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Report: Intel Alder Lake-S CPUs to Drop Into New, Taller Socket

We edited this photo to make the CPU look taller.

We edited this photo to make the CPU look taller. (Image credit: Tom's Hardware/Intel)

We've hardly had a moment to catch our breath since Intel formally announced the Comet Lake-S desktop CPUs, but new rumors are already streaming in about future Intel products. The latest claims Alder Lake-S chips will drop into a new socket known as LGA1700. 

The information comes courtesy of the Taiwanese lit-tech, where the company listed a product entry for an LGA1700 interposer and noted that it is for the Alder Lake-S platform. 

Intel's 9th Generation of Core processors were formerly called Coffee Lake, and the new 10th Gen chips announced last week were known as Comet Lake-S. Following Comet Lake-S, Intel Rocket Lake-S CPUs are expected to arrive and drop into the same LGA1200 socket that Intel just released for Comet Lake-S. But now we're hearing that with Rocket Lake-S' successor, Alder Lake-S, will debut with yet another new socket. 

However, Alder Lake-S featuring a new socket wouldn't be that surprising. Alder Lake-S chips are expected to feature a whole new design, with rumors pointing to a big.Little architecture. This is a hybrid architecture featuring small, efficient Gracemont cores paired with an equal number of big, punchy and power-hungry Golden Cove cores. In a way, the design is similar to Intel's Lakefield platform, which will be the first to feature Intel's Foveros 3D stacking technology on a CPU.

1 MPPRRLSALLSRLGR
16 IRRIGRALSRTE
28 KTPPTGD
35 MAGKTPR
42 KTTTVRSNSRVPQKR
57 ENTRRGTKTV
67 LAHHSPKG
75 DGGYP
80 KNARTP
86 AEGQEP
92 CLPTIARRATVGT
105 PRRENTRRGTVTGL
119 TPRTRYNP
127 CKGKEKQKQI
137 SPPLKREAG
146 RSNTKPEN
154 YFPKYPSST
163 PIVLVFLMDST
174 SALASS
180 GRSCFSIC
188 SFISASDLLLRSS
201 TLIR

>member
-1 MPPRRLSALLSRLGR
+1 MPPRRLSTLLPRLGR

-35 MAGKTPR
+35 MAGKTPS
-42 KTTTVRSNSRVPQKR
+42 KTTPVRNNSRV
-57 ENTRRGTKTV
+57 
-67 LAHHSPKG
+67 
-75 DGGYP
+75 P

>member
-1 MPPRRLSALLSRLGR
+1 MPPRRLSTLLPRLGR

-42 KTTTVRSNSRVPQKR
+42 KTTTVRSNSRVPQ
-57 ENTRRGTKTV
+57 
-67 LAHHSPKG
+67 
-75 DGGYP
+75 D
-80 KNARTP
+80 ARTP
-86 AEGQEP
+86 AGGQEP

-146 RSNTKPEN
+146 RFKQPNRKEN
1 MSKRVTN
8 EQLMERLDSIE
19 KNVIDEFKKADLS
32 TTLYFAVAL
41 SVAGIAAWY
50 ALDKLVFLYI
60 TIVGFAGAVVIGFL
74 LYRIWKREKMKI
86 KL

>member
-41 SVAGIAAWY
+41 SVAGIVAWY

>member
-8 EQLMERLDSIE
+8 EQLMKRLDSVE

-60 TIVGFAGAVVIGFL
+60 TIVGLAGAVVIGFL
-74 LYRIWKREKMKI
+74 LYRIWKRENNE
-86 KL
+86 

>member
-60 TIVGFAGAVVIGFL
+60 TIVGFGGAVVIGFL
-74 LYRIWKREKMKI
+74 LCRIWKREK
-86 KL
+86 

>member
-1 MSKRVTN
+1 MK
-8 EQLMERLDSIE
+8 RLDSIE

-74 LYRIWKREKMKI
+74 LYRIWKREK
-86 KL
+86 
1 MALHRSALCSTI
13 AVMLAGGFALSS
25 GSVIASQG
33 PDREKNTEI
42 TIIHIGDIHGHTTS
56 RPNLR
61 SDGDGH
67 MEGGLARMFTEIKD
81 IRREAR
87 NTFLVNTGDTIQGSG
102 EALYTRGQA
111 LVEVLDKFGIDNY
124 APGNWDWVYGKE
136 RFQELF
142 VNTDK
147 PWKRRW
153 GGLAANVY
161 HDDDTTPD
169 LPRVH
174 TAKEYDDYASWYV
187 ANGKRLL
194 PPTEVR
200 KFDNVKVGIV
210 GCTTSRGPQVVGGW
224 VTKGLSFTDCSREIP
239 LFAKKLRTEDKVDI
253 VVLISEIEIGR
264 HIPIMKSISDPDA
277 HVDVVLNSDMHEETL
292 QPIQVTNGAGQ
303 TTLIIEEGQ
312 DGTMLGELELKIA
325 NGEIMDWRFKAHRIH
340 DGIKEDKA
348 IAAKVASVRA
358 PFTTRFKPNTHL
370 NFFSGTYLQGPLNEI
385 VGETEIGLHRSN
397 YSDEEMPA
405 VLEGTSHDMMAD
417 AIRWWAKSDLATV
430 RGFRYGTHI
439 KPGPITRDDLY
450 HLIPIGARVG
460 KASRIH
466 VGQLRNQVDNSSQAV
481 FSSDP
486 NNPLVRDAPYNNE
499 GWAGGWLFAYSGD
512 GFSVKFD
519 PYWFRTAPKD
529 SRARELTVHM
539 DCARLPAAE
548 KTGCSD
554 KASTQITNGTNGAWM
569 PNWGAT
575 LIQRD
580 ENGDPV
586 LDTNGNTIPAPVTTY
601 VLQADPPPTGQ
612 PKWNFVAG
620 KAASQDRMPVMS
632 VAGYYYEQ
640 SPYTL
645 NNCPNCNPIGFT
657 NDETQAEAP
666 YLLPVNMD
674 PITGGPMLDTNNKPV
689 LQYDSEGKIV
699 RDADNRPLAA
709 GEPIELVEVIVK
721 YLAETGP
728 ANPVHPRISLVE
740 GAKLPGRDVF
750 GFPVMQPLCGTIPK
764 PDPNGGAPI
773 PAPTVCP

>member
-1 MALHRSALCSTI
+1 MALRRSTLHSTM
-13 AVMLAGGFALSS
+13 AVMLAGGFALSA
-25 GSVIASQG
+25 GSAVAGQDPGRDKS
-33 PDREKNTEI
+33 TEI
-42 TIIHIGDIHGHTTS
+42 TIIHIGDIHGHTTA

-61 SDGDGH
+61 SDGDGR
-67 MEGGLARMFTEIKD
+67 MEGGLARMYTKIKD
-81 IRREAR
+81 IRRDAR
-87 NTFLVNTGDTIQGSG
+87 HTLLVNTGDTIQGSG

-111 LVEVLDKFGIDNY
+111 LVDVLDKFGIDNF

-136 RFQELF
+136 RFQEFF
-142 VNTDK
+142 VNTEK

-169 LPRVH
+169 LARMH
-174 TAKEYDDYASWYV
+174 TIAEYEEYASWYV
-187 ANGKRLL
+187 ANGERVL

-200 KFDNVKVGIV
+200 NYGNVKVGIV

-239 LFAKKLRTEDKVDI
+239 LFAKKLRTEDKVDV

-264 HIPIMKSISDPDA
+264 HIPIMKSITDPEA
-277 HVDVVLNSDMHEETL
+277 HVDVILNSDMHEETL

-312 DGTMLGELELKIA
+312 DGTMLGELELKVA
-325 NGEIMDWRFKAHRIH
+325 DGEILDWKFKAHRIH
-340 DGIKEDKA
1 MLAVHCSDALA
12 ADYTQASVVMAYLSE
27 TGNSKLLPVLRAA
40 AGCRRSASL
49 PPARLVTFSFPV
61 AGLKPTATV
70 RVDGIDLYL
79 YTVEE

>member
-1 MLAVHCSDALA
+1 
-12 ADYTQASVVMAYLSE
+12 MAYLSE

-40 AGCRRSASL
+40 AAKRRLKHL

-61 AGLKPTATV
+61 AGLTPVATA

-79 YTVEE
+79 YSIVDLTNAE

Because of its increased pin count, the LGA1700 socket is also expected to grow in size, as was tweeted by hardware leaker @Komachi_ensaka in January. Whereas the LGA1151 and LGA1200 sockets measure 37.5 x 37.5mm, LGA1700 is expected to maintain the same width but grow slightly taller to 45mm. Unfortunately, this radically new socket design  would also mean that existing CPU coolers likely won't be compatible without tweaks. 

We previously heard rumors that Alder Lake-S would debut this year, but with Rocket Lake-S still needing to land first, we're not positive on a release date. Plus, at this time Intel hasn't confirmed either upcoming CPU generations, so take information on the rumored chips with a pinch of salt.

  • bit_user
    You may be replacing your motherboard again in two generations.
    This should surprise exactly no one.

    In spite of all the recent turmoil in their product stack, one thing Intel has been incredibly consistent about is changing their socket every two generations of desktop CPUs (i.e. with generation defined by the "thousands" digits of their numbering scheme).

    Alder Lake-S chips are expected to feature a whole new design, with rumors pointing to a big.Little architecture.
    This makes no sense, for desktop CPUs (much less workstation or server, for that matter). I'll believe it when I see it.
    Reply
  • Deicidium369
    Note even a little bit surprised about the new socket - I never upgrade a system I build - I hold it for no more than 2 years and build a whole new system - new case, new power supply, mother board CPU, RAM, GPU and Windows license. So I don't really care about what socket it is.

    Not sure about the big little thing - i cannot see a single use case for that config - and how would Windows even handle that? And what application would benefit from that?
    Reply
  • spongiemaster
    The even more bizarre part is the 6 core version that has no little cores. So, the little cores can't be there to enable a low power mode. It could be that Golden Cove cores are massive, and better suited for 7nm. Intel would want to avoid getting stuck holding back architectures again if something goes wrong with 7nm so this is sort of a stop gap by releasing an 8 core version on 10nm++(+++++?).

    I would expect 8 cores to still be the sweet spot for mainstream software in 2021 and 22. So Intel would have 8 massive cores to dominate the mainstream software benchmarks and then tack on 8 smaller cores to improve highly multi threaded workloads and combat AMD's 16 core CPU's. I can't see AMD releasing anything higher than 16 cores on the mainstream platforms in the next couple of years, it just wouldn't make any sense from a software perspective.